Open main menu

Active Focus

Active Focus is a difficult concept to convey, even more so to children. For this reason we largely stick to encouraging children to engage with their vision in the most natural way possible; through play. Keep in mind that tracking motion is a great means to engage with vision, and shifting focus is highly important as well. What is most important is that you find things your child will want to do, if their vision improvement journey becomes a chore they are less likely to participate.

You know your child best, consider their interests and be creative. Just being away from that static close up distance is a great start, so things like swimming, fishing, hiking and playing on the playground are good. The more your child is engaged with their vision the better. Engaging with distance vision is what improves distance vision.

Activities to engage vision

Bird spotting, animal watching, kite flying, remote controls, I-spy, counting games (leaves, flower pedals, how many of a predetermined number or letter they can spot on a walk or drive through town etc), star gazing,light bug spotting, finding shapes in the clouds, and all kinds of sports.

Literally every sport engages vision at various distances and requires some motion tracking and detail in vision, but if you are having trouble getting the proverbial ball rolling here is a short list: soccer, football, badminton, frisbee, tag, catch, baseball, basketball, biking, bowling, golf, archery, darts and all sorts of target type games, tennis, ping pong, ring toss, bean bag toss and other similar games and naturally the list could go on for quite sometime.

Engaging your child in their stimulus

Have a craft time and create visual aids with your child. Pick something your child likes and make 6 to 10 of them with one or two small detail variables and turn them into magnets. For example butterflies with varying numbers of spots, flowers with different numbers of pedals, monsters with different numbers of eyes or arms, wheels with different numbers of spokes, their favorite character with different expressions, make it personal to your child. Now you have an engaging set of visual aids that you can rearrange on the fridge. This could make for a great way to spot test vision without adding the anxiety of measuring officially.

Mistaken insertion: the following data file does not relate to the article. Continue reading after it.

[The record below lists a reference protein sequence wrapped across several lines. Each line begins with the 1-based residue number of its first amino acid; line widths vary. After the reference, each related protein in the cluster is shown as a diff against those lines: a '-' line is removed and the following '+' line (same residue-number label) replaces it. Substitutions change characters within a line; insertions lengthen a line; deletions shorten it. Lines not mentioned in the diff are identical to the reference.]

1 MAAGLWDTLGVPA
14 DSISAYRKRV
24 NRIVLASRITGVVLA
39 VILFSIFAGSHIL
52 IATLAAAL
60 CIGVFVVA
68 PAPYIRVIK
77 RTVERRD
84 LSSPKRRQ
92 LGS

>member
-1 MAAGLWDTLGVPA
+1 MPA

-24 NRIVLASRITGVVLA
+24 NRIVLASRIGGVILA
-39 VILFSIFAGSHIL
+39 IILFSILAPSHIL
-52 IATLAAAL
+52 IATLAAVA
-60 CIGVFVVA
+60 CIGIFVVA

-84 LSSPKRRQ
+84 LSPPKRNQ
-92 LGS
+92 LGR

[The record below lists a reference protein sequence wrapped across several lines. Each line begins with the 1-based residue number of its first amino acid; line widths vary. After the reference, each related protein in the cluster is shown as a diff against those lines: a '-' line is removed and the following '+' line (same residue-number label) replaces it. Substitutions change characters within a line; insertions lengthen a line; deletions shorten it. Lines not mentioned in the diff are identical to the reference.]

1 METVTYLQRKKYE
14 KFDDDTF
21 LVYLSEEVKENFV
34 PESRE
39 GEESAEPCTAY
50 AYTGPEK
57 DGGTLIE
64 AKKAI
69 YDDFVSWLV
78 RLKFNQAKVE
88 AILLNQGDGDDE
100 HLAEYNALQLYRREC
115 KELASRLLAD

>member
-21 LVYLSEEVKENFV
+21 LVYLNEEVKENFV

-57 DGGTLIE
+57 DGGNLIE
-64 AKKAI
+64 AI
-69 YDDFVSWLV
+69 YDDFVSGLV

Spotter games

If you are feeling particularly brave you could play a blindfold game. You could take turns with your child, though them being the eyes is the point. You would submit to being blindfolded and get your child to describe in detail everything they see. You can ask questions to encourage them to be more attentive to details. If you are not feeling brave enough for the blindfold and you are myopic, wear your lower correction (or none) and have them 'help' you active focus by describing the details they can see. Most kids are competitive enough to find such a game very engaging if they are working from the notion their younger, superior, eyes are giving them an advantage, besides that this will positively reinforce a desire for them to see well. You can make the details of the game line up with your child's interests. This game is also an opportunity for you to gain insight into how your child views their world.

Conclusion

Overall the point is not to get your child to try to force focus, just engage with their vision, if they have better vision habits and a genuine desire to see well because they are engaged with an activity, their eyes will do the rest. It is important to discourage squinting and blinking unnaturally hard in order to clear blur. These are both bad habits to form and difficult to break. The eyes will focus on their own, with incentive and opportunity. The incentive being something they want to see and the opportunity being a manageable amount of blur.

See also